Sunday, 11 January 2009


A walk along by the river listening to the birds, being aware of the wind in the treetops, existing ‘in the moment – in the now’, is a meditation. Being absorbed in writing, art or music is a meditation but there are deeper forms of meditation.


I was initiated into TRANSCENDENTAL MEDITATION in the late 70’s. The Beetles came back from India with Maharishi Mahesh Yogi’s spiritual philosophies and it became a ‘cult’ thing to do. I had had a serious operation and my good friend, Morag, insisted it would help me heal.

On the morning of the initiation, I awoke to find that someone had stolen our abundant golden sea of daffodils from the garden. Not one remained and I was upset. On visiting the local shop, I was told that a good friend had died. I did NOT wish to be involved with meditation that morning! However, Mel had other ideas.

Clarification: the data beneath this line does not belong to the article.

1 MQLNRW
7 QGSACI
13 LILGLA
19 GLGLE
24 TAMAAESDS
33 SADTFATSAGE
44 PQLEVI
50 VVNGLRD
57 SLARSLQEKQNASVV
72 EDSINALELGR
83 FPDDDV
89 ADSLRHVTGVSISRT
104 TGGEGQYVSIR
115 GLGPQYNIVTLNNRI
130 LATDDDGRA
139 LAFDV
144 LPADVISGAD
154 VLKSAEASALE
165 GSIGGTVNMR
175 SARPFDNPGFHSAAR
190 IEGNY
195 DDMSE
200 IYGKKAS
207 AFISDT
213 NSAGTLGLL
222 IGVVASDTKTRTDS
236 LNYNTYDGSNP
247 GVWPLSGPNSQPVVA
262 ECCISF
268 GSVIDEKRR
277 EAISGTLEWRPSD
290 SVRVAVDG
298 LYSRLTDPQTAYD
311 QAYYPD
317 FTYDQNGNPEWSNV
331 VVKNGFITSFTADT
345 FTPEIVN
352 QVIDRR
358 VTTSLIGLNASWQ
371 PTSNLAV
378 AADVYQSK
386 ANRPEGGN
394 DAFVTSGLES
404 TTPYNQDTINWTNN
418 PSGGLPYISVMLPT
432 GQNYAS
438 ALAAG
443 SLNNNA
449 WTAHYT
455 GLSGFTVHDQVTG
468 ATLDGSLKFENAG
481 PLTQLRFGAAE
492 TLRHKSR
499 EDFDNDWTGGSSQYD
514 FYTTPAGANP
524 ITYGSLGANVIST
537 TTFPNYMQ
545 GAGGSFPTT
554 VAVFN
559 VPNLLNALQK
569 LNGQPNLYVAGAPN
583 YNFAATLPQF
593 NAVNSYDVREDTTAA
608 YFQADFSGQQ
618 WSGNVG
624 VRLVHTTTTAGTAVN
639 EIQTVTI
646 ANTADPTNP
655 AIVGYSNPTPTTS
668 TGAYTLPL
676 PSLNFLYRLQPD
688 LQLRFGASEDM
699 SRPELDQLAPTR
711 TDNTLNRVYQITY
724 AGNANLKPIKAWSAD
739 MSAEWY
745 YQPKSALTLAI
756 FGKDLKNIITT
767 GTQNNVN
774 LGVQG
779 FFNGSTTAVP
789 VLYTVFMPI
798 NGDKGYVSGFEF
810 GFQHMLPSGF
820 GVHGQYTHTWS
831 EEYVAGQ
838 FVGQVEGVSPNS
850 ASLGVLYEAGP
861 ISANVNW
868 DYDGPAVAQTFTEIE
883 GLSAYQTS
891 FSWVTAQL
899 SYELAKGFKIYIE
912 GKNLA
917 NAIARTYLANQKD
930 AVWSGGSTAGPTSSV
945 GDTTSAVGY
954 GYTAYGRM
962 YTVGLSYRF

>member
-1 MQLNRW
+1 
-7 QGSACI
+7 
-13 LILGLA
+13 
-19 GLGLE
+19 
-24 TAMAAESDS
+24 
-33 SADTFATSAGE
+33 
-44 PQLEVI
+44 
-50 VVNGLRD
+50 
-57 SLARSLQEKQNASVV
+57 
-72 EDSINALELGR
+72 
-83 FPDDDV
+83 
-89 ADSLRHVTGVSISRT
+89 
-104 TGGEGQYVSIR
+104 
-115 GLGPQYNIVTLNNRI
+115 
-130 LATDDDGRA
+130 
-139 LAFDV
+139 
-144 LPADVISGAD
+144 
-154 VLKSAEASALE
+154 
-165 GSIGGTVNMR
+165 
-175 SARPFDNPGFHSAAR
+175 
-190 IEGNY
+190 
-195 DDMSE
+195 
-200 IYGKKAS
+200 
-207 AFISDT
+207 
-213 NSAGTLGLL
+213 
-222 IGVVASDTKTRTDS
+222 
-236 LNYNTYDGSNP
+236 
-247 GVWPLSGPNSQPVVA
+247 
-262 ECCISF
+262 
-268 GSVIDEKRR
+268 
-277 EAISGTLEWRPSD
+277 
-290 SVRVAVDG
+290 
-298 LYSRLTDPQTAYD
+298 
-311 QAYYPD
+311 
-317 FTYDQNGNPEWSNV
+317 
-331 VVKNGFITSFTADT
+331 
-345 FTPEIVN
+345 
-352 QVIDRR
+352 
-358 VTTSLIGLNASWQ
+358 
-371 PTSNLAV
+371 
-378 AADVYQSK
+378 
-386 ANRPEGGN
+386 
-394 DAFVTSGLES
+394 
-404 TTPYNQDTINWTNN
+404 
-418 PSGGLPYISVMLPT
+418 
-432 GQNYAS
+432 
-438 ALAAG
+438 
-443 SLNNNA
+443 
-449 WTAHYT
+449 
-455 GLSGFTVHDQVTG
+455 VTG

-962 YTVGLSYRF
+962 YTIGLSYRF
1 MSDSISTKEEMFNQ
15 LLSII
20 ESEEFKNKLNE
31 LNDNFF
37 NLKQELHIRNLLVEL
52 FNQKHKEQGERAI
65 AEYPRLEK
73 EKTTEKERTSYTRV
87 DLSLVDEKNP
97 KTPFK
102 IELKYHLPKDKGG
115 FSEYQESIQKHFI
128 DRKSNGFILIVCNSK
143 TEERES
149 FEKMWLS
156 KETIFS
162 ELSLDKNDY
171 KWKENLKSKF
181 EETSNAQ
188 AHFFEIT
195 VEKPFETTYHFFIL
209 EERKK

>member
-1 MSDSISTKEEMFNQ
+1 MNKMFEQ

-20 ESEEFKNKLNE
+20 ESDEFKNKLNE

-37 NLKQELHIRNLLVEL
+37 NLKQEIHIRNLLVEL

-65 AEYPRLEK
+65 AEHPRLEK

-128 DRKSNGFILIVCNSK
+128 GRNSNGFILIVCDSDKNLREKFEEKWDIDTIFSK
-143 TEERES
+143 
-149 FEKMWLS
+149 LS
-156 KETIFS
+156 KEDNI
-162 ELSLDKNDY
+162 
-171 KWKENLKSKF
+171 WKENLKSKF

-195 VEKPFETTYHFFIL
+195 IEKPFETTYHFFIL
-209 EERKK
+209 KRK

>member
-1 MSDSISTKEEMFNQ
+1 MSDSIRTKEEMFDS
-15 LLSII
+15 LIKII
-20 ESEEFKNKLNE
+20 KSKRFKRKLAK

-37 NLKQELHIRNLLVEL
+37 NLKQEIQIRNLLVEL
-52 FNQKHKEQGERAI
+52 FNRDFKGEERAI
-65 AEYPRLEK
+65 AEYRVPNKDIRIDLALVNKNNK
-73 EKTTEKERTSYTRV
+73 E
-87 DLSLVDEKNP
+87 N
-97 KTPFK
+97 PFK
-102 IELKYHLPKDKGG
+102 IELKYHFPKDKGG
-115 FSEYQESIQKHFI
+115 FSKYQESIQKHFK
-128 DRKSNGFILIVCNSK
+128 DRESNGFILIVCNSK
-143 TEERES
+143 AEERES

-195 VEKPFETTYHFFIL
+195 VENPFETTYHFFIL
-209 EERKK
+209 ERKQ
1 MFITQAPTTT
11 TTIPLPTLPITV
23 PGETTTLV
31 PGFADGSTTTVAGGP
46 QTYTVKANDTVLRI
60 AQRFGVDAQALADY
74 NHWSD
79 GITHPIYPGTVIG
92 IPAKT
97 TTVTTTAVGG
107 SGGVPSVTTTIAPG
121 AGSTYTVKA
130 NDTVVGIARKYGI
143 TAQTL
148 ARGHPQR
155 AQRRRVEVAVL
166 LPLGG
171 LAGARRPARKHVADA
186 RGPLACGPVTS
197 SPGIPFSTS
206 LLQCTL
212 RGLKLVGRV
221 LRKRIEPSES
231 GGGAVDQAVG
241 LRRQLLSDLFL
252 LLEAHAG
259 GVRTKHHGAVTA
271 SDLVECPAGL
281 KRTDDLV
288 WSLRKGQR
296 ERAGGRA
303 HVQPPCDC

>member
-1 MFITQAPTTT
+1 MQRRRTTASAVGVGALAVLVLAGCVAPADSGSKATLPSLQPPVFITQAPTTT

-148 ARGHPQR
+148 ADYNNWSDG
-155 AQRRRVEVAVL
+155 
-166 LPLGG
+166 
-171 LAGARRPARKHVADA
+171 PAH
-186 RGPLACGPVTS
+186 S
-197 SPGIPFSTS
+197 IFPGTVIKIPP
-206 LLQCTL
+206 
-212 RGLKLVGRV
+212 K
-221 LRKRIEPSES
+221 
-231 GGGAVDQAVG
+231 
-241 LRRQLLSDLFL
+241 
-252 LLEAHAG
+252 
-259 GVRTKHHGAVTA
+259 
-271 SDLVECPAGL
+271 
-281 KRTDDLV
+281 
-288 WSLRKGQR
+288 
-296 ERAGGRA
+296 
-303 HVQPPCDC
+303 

We are a vessel, they said, and the vessel is filled with life stresses acquired from birth, each one creating a knot in our nervous system. As we meditate, these knots are released and deep traumas fly into the ether. (This can be disturbing, and follow-up sessions are essential).

With Transcendental Meditation, one is given a mantra, a Sanskrit word, which is repeated on each in-breath and out-breath. The aim is, as with all meditation, to still our many thoughts to take us into the Silence. Within the Silence is a state of Blissful Consciousness; a journey to 'The Cosmos' or 'The Void' or 'The Velvet' - Transcendental Consciousness, a soft place, and probably the space where I first became enthralled with the many warm 'blacks'. It was like floating in space. One stays there for 20 min. repeating the process night and morning. The empowerment and energy one receives from T.M. focuses the mind to such an extent that it enhances life and business success. It is simple and effective, much more powerful and restful than a good night's sleep and one is more alert and creative, filled with energy and positiveness.